Artist's impression of a quasar with a supermassive black hole in the distant universe.
First its size
Then the simultaneity
a startling quick
Hints as these
are alerts for
to the identity
of our Consciousness
with our Reality
our inner Universe
our larger Self...
("Astronomers have discovered a truly colossal black hole. It's 12 billion times as massive as our sun and about 3,000 times the size of the black hole at the center of our galaxy. What's more, the distant hole appears to have ballooned to its supermassive size very early in the universe's history -- just 900 million years after the Big Bang -- and that's got astronomers baffled.
Black holes should take billions of years to get that big, according to current theories, and there are theoretical limits on how fast they can grow. So the existence of the newfound monster is raising serious questions about how black holes evolve.
"The discovery of this record-breaking monster black hole ... raises an embarrassing unanswered question: how did it form?" Dr. Max Tegmark, a MIT cosmologist who was not involved in the discovery, told The Huffington Post in an email. "If it started out as a collapsing star, then this black hole ate about a billion times its birth weight to get this heavy: how did it manage to eat so much in so little time?"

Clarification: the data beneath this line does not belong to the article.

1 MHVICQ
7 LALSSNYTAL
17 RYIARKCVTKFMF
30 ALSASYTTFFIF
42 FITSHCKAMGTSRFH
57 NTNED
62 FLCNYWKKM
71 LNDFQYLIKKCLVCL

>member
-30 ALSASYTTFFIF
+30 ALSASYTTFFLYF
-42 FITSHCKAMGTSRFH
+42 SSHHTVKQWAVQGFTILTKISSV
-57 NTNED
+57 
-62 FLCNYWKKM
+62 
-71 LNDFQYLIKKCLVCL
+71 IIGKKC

The black hole lies at the center of a bright cloud of material, a celestial object known as a quasar, called SDSS J0100+2802. This object is located 12.8 billion light-years from Earth and is 420 trillion times brighter than the sun.
The quasar was spotted by a team of researchers using the Lijiang Telescope in Yunnan, China -- and the mass and distance of the black hole were confirmed by observations made with telescopes in Arizona, Hawaii, and Chile. Though black holes can't be seen directly, astronomers can infer their existence and size based on observations of the matter falling into them.
The researchers hope that further observations of the quasar, using the Hubble Space Telescope and Chandra X-Ray Telescope, will shed new light on the formation of black holes and galaxies in the early universe.
"This quasar is very unique," co-researcher Dr. Xue-Bing Wu, an astronomy professor at Peking University and the associate director of the Kavli Institute of Astronomy and Astrophysics, said in the statement. "Just like the brightest lighthouse in the distant universe, its glowing light will help us to probe more about the early universe."")
(The Huffington Post | By Macrina Cooper-White)
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